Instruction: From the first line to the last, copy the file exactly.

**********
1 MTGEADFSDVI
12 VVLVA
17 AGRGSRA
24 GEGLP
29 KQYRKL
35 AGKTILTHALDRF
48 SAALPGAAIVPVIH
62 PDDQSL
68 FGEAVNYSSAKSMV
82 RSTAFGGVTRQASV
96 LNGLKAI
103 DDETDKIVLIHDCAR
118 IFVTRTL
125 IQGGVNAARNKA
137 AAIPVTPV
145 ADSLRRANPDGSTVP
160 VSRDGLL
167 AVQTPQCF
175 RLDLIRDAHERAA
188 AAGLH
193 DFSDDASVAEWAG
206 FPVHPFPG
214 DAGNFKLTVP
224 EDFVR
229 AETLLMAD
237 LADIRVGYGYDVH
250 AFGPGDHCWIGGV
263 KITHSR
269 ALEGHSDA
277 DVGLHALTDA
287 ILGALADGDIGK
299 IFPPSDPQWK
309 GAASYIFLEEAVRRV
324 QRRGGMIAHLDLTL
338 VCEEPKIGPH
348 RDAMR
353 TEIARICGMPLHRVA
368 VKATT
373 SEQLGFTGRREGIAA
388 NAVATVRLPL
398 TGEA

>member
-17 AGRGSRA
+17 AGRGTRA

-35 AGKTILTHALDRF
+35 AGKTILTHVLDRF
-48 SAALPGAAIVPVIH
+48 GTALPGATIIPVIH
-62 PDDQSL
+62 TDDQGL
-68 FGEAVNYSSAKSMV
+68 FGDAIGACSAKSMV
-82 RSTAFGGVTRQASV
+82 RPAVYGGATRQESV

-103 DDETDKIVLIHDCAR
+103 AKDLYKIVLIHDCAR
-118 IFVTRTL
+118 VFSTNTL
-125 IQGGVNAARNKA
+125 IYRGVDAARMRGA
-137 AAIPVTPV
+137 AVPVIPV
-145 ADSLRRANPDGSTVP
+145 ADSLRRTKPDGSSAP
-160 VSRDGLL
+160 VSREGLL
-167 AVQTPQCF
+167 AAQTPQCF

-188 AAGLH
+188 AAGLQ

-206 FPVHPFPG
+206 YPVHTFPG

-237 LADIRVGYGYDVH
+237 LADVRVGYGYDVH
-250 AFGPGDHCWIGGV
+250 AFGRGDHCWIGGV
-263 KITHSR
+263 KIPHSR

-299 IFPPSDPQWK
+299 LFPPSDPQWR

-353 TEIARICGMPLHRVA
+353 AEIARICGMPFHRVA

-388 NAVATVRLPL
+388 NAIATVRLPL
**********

1 MTGEADFSDVI
12 VVLVA
17 AGRGSRA
24 GEGLP
29 KQYRKL
35 AGKTILTHALDRF
48 SAALPGAAIVPVIH
62 PDDQSL
68 FGEAVNYSSAKSMV
82 RSTAFGGVTRQASV
96 LNGLKAI
103 DDETDKIVLIHDCAR
118 IFVTRTL
125 IQGGVNAARNKA
137 AAIPVTPV
145 ADSLRRANPDGSTVP
160 VSRDGLL
167 AVQTPQCF
175 RLDLIRDAHERAA
188 AAGLH
193 DFSDDASVAEWAG
206 FPVHPFPG
214 DAGNFKLTVP
224 EDFVR
229 AETLLMAD
237 LADIRVGYGYDVH
250 AFGPGDHCWIGGV
263 KITHSR
269 ALEGHSDA
277 DVGLHALTDA
287 ILGALADGDIGK
299 IFPPSDPQWK
309 GAASYIFLEEAVRRV
324 QRRGGMIAHLDLTL
338 VCEEPKIGPH
348 RDAMR
353 TEIARICGMPLHRVA
368 VKATT
373 SEQLGFTGRREGIAA
388 NAVATVRLPL
398 TGEA

>member
-17 AGRGSRA
+17 AGRGTRA

-35 AGKTILTHALDRF
+35 AGKTILTHVLDRF
-48 SAALPGAAIVPVIH
+48 GTALPGATIIPVIH
-62 PDDQSL
+62 TDDQGL
-68 FGEAVNYSSAKSMV
+68 FGDAIGACSAKSMV
-82 RSTAFGGVTRQASV
+82 RPAVYGGATRQESV

-103 DDETDKIVLIHDCAR
+103 AKDLYKIVLIHDCAR
-118 IFVTRTL
+118 VFSTNTL
-125 IQGGVNAARNKA
+125 IYRGVDAARMRGA
-137 AAIPVTPV
+137 AVPVIPV
-145 ADSLRRANPDGSTVP
+145 ADSLRRTKPDGSSAP
-160 VSRDGLL
+160 VSREGLL
-167 AVQTPQCF
+167 AAQTPQCF

-188 AAGLH
+188 AAGLQ

-206 FPVHPFPG
+206 YPVHTFPG

-237 LADIRVGYGYDVH
+237 LADVRVGYGYDVH
-250 AFGPGDHCWIGGV
+250 AFGRGDHCWIGGV
-263 KITHSR
+263 KIPHSR

-299 IFPPSDPQWK
+299 LFPPSDPQWR

-353 TEIARICGMPLHRVA
+353 AEIARICGMPFHRVA

-388 NAVATVRLPL
+388 NAIATVRLPL